Many patients assume that because a veneer is made from sturdy, nonorganic materials, it doesn’t need to be cleaned and maintained like a normal tooth. It’s true that veneers won’t decay, but the supporting tooth structure may without consistent, thorough hygiene. Here are some tips on extending the life of your veneer for as long as possible:

  1. Avoid non-food items in the mouth – Don’t put anything in your mouth that isn’t food. This means avoiding opening things with your teeth or chewing on or through non-food material. Biting nails and using your teeth as tools can also put a lot of unnecessary strain on the veneers (as well as your teeth).
  2. Avoid anything that will stain your teeth – If it will stain your teeth, it will probably stain the veneer, too. Coffee, soda, tea, wine and tobacco are among the most common culprits.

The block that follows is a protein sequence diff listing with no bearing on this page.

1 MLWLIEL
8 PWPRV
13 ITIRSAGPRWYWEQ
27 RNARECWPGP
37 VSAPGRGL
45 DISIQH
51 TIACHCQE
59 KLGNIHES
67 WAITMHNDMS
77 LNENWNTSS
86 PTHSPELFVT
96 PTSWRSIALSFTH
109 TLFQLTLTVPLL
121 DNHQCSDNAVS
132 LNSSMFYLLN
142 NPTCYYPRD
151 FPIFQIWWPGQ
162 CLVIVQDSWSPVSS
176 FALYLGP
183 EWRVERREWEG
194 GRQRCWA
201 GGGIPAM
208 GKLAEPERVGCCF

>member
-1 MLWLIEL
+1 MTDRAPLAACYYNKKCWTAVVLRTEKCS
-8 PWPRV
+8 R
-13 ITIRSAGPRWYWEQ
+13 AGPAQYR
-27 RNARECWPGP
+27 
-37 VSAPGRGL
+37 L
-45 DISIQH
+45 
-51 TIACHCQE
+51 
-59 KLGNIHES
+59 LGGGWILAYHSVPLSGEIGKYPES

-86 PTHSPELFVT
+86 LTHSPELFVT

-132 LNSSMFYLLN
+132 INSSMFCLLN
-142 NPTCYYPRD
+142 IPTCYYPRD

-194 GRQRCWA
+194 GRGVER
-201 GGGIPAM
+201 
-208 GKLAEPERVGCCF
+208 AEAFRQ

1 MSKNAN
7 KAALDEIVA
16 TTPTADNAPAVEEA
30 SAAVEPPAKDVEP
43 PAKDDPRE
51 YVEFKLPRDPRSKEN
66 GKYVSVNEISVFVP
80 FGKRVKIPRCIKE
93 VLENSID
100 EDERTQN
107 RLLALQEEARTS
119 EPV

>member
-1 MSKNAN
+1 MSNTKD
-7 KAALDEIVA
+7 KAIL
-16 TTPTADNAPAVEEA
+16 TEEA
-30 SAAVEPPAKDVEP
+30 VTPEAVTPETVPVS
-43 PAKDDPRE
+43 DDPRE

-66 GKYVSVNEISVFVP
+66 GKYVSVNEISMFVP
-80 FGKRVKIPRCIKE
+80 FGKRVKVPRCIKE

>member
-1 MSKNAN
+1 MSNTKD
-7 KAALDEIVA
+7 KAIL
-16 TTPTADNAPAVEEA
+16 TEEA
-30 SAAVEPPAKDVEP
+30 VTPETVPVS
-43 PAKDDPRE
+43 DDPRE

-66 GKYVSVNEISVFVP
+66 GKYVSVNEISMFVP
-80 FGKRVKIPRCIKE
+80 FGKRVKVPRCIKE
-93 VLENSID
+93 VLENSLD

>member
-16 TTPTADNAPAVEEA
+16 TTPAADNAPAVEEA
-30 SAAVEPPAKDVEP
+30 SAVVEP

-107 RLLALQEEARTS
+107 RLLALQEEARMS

3. Avoid sticky or chewy food items – Foods like caramel will pull and yank at the veneer. With repeated abuse it may come loose, so avoid sticky and chewy foods as much as possible.
  4. Use a mouth guard during sports and at night – This is especially true when engaging in contact sports as a stray elbow can knock a veneer (and occasionally an entire tooth) right out of the mouth. A mouth guard is also recommended for patients who grind their teeth while sleeping.
  5. Oral hygiene – If you’re diligent with keeping your teeth clean, the veneer will last. Brush with a soft-bristle toothbrush and opt for nonabrasive toothpastes. Floss daily and visit your dentist regularly for cleanings and checkups.

How long do veneers last?

On average, patients can expect a veneer to last between 10 and 15 years depending on how precisely it was placed and how well it has been maintained.

Take care of your veneers, and they will keep your smile looking nice for years. When it is time for a replacement, select a dentist that you trust to perform the procedure so you’ll be confident in the long life of the replacement.